The County of Alameda is also looking to raise sales tax to support childcare with its Measure C ballot initiative.

The half a percent for increase is expected to raise an estimated $30 million a year for pediatric health care and an estimated $120 million a year for improving child care workers’ wages and increasing the number of subsidized child care and preschool slots for low-income children.

If Measures C and F both pass, this would collectively increase Emeryville’s sales tax to 10%. Emeryville’s sales tax receipts have been in a slow decline since a peak of close to $8 million dollars in 2016. How the sudden .75% increase will impact receipts is unclear and has not been studied locally. Sales tax does not apply to groceries or prescriptions.

Additional Information on the city’s website. NBC Bay Area did a video segment outlining the measure below.

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Measure K – Parcel Tax

The Emery Unified School District is asking voters to approve additional funding to support the district through a parcel tax. The proposed 12¢ per square foot tax would last 9 years and qualified seniors would be provided an exemption. For a typical 1,250 square feet home, that translates to about $150 a year.

The entire list of benefits Measure K is intended to provide:

  • Provide stable local funding to recruit and retain excellent teachers
  • Expand after-school programs for all ages
  • Continue to improve Emery USD’s academic performance and graduation rates

Superintendent Quiauna Scott punctuated the need to pay teachers more to retain them and move the district forward. “Over the past four years, Emery USD experienced high attrition rates among teachers. Two of the main factors for teachers leaving the District were due to wages and the high cost of living in the Bay Area.”

Emery School Board President Brynnda Collins cited the recent successes of EUSD students and the need to build on the momentum the district has achieved. “Last year Emery graduated 100% of our seniors! A feat shared by only 55 other schools in California. We are on the AP District Honor Roll this year for our accomplishments with AP students and we had the highest gain in Alameda County on the English Language Arts assessment tests.”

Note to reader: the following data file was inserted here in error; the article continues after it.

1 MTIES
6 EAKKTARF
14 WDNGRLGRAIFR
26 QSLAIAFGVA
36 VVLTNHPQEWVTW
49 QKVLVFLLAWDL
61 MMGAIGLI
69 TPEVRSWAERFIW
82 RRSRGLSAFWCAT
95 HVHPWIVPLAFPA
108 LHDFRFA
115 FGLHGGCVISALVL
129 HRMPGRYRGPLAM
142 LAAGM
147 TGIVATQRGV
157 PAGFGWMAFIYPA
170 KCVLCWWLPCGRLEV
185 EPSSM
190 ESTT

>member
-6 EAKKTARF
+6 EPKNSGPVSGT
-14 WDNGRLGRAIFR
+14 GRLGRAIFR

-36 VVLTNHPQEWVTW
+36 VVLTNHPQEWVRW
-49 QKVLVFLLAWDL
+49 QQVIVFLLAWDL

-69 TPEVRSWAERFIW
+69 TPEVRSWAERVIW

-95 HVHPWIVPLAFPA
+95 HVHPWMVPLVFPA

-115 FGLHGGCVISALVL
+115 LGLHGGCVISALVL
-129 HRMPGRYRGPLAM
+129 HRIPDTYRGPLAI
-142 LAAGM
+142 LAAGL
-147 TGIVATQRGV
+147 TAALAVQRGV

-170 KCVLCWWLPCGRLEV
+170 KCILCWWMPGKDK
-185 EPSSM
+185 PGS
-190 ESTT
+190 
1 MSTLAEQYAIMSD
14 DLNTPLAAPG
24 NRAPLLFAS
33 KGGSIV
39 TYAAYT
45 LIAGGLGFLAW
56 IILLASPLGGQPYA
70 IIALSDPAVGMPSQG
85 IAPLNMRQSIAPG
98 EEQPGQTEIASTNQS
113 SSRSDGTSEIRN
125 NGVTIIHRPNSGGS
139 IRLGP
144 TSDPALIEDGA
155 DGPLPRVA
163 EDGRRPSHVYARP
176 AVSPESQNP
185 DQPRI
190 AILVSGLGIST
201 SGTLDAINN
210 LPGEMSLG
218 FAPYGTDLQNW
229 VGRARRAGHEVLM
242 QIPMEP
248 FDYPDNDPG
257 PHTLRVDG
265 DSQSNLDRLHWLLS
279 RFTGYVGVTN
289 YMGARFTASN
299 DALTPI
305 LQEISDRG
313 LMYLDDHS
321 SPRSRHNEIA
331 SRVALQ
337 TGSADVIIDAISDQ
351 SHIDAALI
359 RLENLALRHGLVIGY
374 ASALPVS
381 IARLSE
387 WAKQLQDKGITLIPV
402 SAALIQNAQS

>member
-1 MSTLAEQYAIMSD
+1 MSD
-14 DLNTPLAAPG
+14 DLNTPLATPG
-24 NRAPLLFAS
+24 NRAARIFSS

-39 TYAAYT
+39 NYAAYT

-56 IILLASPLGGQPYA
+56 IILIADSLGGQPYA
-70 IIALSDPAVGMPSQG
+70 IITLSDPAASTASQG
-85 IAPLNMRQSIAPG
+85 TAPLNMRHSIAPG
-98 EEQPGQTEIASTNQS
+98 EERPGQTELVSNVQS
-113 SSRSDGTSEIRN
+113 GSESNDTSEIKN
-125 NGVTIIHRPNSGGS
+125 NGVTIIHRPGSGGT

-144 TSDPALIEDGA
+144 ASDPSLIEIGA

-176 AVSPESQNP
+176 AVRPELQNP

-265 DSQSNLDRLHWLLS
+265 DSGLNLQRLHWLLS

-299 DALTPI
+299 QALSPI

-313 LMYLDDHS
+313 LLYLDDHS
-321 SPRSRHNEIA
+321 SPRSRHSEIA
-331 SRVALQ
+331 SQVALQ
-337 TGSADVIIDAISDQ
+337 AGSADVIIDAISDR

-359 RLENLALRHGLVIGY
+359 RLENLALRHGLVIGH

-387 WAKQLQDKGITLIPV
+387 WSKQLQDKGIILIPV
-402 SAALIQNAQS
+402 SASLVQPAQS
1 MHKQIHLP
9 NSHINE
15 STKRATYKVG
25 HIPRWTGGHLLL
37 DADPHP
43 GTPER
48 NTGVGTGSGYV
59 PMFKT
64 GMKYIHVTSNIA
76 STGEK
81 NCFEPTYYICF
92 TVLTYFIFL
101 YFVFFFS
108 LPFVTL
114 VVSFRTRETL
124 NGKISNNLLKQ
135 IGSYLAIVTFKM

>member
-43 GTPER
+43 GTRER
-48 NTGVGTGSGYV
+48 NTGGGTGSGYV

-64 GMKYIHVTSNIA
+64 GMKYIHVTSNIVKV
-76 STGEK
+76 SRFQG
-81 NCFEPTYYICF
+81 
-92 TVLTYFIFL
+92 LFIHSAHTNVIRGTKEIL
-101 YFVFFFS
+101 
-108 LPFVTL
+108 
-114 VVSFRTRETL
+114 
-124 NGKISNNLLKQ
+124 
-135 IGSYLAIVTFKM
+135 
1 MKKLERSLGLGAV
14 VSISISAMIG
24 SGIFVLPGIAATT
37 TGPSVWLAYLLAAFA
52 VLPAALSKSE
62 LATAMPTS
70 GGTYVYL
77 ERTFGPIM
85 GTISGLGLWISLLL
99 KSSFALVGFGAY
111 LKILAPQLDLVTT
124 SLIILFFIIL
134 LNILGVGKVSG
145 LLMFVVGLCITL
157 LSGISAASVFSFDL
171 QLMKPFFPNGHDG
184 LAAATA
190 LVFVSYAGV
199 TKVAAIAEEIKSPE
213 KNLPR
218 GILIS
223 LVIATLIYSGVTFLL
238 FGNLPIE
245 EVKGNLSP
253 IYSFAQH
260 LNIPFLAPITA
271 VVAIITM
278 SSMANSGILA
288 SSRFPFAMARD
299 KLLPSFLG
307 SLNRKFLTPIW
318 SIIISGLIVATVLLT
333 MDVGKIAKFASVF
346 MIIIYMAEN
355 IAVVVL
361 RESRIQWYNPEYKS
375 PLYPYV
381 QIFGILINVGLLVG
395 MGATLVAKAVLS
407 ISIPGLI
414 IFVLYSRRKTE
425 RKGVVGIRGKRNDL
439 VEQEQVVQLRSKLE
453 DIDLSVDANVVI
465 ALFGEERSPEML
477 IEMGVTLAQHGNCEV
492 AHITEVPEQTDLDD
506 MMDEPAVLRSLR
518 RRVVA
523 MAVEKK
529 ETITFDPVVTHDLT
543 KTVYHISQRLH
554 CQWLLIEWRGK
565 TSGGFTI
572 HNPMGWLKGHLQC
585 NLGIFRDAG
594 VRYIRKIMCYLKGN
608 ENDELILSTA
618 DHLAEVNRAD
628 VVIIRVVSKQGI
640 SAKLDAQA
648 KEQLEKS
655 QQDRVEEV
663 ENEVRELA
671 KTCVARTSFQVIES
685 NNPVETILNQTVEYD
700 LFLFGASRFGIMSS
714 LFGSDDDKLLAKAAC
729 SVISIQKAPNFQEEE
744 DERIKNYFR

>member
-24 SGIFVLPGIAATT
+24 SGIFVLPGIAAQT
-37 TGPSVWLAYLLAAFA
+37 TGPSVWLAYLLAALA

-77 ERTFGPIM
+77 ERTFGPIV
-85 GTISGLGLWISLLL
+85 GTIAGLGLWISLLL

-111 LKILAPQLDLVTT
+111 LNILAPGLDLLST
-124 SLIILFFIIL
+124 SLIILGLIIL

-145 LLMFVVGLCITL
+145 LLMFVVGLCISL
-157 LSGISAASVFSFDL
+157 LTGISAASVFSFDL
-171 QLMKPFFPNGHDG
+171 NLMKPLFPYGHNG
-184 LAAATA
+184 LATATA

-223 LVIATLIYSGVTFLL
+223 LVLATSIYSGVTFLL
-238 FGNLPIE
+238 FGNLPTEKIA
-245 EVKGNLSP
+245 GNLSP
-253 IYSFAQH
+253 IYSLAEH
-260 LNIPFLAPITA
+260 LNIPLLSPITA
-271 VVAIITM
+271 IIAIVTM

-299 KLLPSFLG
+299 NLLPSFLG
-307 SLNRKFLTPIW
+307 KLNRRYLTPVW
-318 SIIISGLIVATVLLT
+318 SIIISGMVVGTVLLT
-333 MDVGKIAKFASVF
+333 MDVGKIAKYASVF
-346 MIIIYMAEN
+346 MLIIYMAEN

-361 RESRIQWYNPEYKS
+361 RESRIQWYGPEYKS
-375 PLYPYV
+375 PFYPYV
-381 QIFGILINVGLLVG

EUSD Board President Brynnda Collins (L) & Superintendent Quiauna Scott (R) are backing the measure.

The measure is endorsed by The Emery Teachers Association as well as the Alameda County Democratic Party. The East Bay Times Editorial Board has come out in opposition to it and a collection of R.U.L.E. steering committee members wrote the argument against it.

“If you walk the halls, which I am quite sure the authors of our opposition have not, you will see a community that is welcoming, empowering, safe and accepting,” added Collins in support.

Read The Measure K Quick Facts on The Emery Unified School District Website.

About The Author

is a third generation Californian and East Bay native who moved to Emeryville in 2003. A new parent in the community, he can often be seen walking his French Bulldog rescue "Fiona" around his Park Avenue District neighborhood, traversing the greenway on his bike or enjoying his favorite Emeryville small businesses. Rob's "day job" is as a creative professional.